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Graziano Marcheschi, M.A. D.Min.,author, lecturer, and storyteller, is the Executive Director of University Ministry at Saint Xavier University in Chicago, Illinois. Formerly, he served as Director of Ministerial Resource Development and Archdiocesan Director of Lay Ministry Formation for the Archdiocese of Chicago. He has been adjunct faculty at a number of institutions, including the Institute of Pastoral Studies, Loyola University Chicago. He has authored books on Scripture and proclamation skills as well audio and video works and a collection of stories and poetry, Wheat & Weeds and the Wolf of Gubbio,and he contributed commentaries on the Pentateuch, Gospels and Acts for the Catholic Bible, Personal Study Edition (Oxford University Press). He created and presented a major performance-prayer event in Phoenix, AZ during the 1987 pastoral visit of Pope John Paul II. Graziano hosts a local cable-TV program, The Church, the Cardinal and You and co-hosts the Archdiocesan morning radio program Catholic Community of Faith. He and his wife, Nancy, have two daughters and a son.
by Graziano Marcheschi, M.A. D.Min
The Psalms stand against the
human impulse to merit God’s love and mercy through goodness or
obedience. A part of us clings to the naïve notion that God’s love for
us is tied to our behavior: good behavior earns God’s love and
acceptance; bad behavior means divine rejection. That’s a diabolical lie
and the psalmist knows it. Instead, eyes wide open and looking in the
mirror, the psalmist readily admits his sin and begs God’s mercy anyway.
Sin darkens human vision and alienates the soul from God, self, and
others. Sin’s greatest danger is its ability to make us doubt God’s love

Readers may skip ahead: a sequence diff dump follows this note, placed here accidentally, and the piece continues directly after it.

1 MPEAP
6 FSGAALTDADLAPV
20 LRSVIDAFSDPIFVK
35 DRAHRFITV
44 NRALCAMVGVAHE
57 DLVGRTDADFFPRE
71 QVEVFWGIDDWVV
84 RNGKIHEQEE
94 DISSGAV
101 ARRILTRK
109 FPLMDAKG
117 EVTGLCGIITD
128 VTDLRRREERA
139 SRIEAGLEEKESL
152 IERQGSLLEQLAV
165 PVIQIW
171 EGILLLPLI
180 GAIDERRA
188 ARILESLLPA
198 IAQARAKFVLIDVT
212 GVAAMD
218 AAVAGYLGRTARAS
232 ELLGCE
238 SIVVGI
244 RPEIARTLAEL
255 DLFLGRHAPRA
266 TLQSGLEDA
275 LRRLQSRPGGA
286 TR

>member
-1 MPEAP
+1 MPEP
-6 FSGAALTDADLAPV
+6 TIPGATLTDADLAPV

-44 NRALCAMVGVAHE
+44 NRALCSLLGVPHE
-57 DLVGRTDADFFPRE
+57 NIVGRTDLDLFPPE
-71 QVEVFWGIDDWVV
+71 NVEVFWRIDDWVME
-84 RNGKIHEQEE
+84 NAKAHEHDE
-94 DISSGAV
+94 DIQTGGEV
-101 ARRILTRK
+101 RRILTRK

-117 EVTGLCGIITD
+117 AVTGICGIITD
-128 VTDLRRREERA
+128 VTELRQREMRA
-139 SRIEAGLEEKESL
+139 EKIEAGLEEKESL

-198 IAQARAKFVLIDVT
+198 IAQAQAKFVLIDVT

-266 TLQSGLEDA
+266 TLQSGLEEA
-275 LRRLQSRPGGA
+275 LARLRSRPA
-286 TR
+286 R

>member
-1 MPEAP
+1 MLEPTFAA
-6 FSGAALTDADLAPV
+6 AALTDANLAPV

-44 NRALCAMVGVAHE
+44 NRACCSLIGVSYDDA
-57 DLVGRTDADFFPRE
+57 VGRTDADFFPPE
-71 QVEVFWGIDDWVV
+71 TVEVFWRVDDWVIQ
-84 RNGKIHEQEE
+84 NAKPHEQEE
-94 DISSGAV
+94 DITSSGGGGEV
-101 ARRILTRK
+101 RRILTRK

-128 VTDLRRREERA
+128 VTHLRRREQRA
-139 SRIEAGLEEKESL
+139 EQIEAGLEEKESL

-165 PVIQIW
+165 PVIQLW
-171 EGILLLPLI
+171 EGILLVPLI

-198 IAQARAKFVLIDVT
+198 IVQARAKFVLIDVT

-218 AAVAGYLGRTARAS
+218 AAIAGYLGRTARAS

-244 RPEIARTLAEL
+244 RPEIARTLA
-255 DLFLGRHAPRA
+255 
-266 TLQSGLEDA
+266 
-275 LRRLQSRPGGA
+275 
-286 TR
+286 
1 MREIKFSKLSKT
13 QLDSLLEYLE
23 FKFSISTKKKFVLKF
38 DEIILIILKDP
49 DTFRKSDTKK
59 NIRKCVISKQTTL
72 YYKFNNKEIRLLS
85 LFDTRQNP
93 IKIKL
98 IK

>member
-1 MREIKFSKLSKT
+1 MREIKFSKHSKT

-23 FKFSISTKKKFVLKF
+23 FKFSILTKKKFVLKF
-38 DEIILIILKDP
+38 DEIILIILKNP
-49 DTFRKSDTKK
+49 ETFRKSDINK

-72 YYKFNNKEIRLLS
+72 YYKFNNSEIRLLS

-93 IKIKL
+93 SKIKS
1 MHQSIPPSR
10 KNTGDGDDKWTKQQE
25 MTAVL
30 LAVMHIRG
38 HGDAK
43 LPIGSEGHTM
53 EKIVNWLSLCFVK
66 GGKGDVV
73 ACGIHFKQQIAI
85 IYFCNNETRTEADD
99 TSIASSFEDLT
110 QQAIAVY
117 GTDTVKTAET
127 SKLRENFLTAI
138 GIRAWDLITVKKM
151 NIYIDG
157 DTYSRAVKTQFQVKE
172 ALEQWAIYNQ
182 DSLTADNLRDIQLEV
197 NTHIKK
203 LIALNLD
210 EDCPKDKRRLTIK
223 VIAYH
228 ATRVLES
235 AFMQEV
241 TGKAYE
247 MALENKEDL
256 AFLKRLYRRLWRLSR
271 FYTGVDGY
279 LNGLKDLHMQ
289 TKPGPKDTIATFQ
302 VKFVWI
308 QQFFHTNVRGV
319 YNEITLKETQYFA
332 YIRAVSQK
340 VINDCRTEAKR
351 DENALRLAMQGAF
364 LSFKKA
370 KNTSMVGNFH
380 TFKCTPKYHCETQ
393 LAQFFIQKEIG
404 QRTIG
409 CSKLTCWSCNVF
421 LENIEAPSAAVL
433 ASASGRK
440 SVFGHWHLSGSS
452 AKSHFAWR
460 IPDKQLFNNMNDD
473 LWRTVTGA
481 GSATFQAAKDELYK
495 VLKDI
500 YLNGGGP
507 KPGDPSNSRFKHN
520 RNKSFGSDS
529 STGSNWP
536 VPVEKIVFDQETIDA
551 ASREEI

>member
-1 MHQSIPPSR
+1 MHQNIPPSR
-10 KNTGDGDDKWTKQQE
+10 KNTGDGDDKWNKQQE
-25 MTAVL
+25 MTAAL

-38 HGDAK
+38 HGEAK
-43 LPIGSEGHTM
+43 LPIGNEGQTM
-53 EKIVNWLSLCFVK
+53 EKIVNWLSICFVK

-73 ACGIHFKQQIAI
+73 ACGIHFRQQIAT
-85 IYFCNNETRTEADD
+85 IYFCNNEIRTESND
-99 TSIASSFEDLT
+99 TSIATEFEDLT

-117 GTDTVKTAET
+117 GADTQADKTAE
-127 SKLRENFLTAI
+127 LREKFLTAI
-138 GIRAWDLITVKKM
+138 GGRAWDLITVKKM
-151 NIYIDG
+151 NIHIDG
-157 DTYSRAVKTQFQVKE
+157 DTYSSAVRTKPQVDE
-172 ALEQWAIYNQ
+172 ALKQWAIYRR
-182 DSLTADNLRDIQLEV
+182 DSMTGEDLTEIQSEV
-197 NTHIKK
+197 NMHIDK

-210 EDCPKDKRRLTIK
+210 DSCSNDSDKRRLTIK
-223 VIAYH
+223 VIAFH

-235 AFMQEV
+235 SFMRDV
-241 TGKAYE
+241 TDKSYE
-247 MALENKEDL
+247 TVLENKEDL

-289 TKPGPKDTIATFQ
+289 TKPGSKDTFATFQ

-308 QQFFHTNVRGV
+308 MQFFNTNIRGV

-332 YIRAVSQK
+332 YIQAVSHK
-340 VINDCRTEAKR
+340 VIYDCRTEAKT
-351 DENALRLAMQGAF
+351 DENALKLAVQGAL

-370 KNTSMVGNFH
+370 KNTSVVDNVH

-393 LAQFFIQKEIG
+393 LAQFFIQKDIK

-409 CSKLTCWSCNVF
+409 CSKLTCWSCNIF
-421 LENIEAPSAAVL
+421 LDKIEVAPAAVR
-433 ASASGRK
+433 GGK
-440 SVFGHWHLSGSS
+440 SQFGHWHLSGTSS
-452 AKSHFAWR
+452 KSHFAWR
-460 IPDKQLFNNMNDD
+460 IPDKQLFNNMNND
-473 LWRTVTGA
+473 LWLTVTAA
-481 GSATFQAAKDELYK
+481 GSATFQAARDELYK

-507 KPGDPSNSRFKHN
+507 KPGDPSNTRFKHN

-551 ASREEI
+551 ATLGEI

and willingness to forgive. The psalmist’s saving grace is his refusal
to let sin drive that wedge between him and the Lord; in fact, it’s his
painful awareness of his sin that draws the psalmist nearer. We often
think we can approach God only when we’re “good” and have our lives in
order. But it’s sin God rejects, not the sinner. The psalmist knows if
we waited for a “worthy” time, we’d never pray. So we don’t defer
prayer; we don’t wait till God “is in a better mood.” At work, we might
rely on a spike in sales to incline the boss to mercy, but our God has
never been that kind of God. Scripture tells us to pray whenever there
is the need. And need is greatest when we are mired in sin.
In his mercy, God does not spare us the consequences of sin. To spur our prayer, to draw us closer when we might otherwise sulk or hide, God lets sin impact our lives. Sin’s consequence is not God’s punishment, but the natural result of our decisions that, in his love, God uses for our good (if we let him). The psalmist is well aware that his own sin has brought both physical distress and the attack of enemies into his life. Yet he prays unashamedly. As a child who has disregarded a parent’s injunction to not venture far from home comes running back when the playground bully threatens, the psalmist knows where home is. He knows where to find the strong arms and loving embrace of a God who eventually would send his own Son to save us—not when we were finally worthy, but while we were still steeped in sin.
St. Paul says that God “proves his love for us in that while we were still sinners Christ died for us” (Rom 5:8). So why do we keep thinking that God will love us only when we stop sinning?
On the other hand, does knowledge of God’s unconditional love mean we needn’t worry about sinning? Is the destructiveness of sin related to the effects it has on God or to the effects it has on us?
Besides petitionary prayer, there are prayers of praise, thanksgiving, adoration, etc. Does a prayer of petition, asking for mercy and the forgiveness of sin, seem to you like a lower, less enlightened form of prayer? How can you combine petition and praise?
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